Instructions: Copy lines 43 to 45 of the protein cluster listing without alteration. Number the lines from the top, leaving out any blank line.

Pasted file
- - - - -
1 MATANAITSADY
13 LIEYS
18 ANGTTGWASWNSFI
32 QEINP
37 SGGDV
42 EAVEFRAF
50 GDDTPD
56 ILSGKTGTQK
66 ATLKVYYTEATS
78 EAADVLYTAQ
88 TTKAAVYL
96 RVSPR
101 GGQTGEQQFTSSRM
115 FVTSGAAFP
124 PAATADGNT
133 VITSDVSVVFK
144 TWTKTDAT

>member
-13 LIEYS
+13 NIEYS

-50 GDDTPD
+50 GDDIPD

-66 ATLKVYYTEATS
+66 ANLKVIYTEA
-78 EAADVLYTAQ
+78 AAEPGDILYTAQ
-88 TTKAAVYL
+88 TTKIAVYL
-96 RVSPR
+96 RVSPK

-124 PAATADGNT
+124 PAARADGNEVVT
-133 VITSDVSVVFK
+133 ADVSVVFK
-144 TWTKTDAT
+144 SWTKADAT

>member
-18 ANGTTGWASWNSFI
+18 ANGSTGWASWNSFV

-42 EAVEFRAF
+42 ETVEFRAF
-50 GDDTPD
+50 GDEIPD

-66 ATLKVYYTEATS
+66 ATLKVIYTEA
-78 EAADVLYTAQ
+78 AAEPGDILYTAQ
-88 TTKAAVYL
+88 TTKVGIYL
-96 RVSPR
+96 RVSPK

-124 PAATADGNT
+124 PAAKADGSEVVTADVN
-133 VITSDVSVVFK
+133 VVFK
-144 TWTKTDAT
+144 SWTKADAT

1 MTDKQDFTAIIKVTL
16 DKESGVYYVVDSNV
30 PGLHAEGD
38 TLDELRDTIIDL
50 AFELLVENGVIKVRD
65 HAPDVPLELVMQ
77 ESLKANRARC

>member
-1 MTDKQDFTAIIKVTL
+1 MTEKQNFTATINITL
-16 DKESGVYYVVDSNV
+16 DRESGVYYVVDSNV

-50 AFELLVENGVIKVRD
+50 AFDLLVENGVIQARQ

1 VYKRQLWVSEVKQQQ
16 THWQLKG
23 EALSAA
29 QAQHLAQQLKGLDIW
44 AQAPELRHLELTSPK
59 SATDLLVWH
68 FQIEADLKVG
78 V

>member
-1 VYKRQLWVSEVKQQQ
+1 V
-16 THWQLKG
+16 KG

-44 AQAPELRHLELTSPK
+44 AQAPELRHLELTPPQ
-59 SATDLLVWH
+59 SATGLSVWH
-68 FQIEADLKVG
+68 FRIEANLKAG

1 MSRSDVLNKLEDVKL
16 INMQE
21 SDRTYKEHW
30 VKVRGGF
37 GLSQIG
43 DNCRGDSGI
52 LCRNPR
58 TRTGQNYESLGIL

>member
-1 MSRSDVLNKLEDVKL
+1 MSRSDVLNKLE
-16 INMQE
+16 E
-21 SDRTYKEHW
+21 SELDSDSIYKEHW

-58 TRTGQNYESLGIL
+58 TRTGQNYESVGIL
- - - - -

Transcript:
+50 GDEIPD

-66 ATLKVYYTEATS
+66 ATLKVIYTEA